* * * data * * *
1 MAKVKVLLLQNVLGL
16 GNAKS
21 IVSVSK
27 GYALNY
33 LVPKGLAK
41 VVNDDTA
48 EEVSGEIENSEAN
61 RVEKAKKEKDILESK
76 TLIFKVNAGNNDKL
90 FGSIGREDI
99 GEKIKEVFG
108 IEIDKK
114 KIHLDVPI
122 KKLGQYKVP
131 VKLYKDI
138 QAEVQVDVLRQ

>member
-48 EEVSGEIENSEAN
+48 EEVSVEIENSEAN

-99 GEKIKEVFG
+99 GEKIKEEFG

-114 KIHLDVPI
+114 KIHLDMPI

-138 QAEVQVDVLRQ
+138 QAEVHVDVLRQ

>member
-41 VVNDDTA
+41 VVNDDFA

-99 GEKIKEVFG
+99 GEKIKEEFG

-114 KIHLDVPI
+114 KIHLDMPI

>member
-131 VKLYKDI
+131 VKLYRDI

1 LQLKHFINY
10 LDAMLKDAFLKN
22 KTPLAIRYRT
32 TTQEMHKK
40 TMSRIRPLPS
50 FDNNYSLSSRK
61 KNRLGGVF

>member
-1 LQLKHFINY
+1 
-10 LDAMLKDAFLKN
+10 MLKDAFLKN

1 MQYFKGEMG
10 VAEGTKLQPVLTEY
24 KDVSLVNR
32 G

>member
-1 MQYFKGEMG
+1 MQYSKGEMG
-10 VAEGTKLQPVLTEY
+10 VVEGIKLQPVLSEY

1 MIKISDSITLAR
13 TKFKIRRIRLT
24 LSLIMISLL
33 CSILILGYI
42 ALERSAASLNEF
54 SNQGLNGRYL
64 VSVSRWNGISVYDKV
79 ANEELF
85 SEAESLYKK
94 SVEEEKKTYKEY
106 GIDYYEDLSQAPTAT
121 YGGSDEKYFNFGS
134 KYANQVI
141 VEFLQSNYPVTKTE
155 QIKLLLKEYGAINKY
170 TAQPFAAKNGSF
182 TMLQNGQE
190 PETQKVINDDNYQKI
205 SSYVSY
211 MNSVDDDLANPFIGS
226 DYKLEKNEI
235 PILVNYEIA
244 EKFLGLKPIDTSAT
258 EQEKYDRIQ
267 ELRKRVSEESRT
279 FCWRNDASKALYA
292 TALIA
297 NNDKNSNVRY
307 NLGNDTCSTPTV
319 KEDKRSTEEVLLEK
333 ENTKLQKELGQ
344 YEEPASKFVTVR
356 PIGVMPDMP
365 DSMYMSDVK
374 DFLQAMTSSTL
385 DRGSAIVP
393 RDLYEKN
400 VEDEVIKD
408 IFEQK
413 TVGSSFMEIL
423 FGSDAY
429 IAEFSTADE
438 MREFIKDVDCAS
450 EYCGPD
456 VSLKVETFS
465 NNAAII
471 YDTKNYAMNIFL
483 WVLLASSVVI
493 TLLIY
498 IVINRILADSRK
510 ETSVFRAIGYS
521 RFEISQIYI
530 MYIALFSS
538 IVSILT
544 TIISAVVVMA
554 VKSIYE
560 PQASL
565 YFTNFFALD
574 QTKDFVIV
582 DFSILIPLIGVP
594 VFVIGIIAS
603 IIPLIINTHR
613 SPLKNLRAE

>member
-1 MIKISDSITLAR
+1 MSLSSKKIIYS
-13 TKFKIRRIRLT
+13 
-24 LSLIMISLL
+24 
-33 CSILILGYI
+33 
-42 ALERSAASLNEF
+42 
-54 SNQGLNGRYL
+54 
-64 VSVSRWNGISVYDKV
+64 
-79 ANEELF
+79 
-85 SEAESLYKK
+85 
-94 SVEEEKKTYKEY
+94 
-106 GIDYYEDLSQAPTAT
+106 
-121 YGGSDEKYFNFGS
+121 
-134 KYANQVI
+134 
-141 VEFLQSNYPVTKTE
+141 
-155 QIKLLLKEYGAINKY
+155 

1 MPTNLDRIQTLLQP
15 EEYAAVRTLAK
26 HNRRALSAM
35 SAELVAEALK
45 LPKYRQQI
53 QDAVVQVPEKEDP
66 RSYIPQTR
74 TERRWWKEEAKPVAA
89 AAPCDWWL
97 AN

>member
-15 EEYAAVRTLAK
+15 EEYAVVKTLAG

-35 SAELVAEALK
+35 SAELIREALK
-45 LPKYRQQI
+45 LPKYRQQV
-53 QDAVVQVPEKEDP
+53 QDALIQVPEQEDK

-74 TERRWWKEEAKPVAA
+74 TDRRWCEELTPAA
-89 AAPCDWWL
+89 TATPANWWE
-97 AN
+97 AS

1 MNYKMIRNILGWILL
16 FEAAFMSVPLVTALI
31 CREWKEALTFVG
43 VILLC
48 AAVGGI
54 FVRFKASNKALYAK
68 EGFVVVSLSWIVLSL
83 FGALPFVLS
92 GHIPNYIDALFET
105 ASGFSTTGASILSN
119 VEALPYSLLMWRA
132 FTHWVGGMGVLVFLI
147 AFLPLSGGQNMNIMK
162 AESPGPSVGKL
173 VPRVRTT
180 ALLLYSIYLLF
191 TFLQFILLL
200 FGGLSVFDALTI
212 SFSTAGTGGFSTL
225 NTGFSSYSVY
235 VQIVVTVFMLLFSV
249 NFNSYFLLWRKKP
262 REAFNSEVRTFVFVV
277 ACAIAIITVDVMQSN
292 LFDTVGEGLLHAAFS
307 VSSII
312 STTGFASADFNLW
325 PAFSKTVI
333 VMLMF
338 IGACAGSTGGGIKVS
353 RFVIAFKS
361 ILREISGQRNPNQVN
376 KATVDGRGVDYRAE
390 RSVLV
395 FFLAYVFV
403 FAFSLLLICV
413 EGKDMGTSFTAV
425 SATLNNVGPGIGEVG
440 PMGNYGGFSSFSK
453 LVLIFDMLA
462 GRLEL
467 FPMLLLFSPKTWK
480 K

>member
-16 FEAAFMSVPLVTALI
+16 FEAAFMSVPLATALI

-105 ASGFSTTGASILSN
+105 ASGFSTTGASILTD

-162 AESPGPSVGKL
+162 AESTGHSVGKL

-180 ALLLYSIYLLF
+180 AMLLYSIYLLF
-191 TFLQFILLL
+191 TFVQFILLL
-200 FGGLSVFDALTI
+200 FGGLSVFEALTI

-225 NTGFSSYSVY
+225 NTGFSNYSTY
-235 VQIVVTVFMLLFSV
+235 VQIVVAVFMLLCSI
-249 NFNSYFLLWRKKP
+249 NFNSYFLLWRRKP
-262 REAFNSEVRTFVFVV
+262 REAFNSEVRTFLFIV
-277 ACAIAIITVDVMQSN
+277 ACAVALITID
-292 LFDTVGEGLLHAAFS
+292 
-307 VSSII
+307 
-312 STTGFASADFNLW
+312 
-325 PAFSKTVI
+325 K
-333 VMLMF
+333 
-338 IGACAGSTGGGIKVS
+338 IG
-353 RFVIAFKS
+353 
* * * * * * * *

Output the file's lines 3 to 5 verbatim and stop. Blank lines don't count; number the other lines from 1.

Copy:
21 IVSVSK
27 GYALNY
33 LVPKGLAK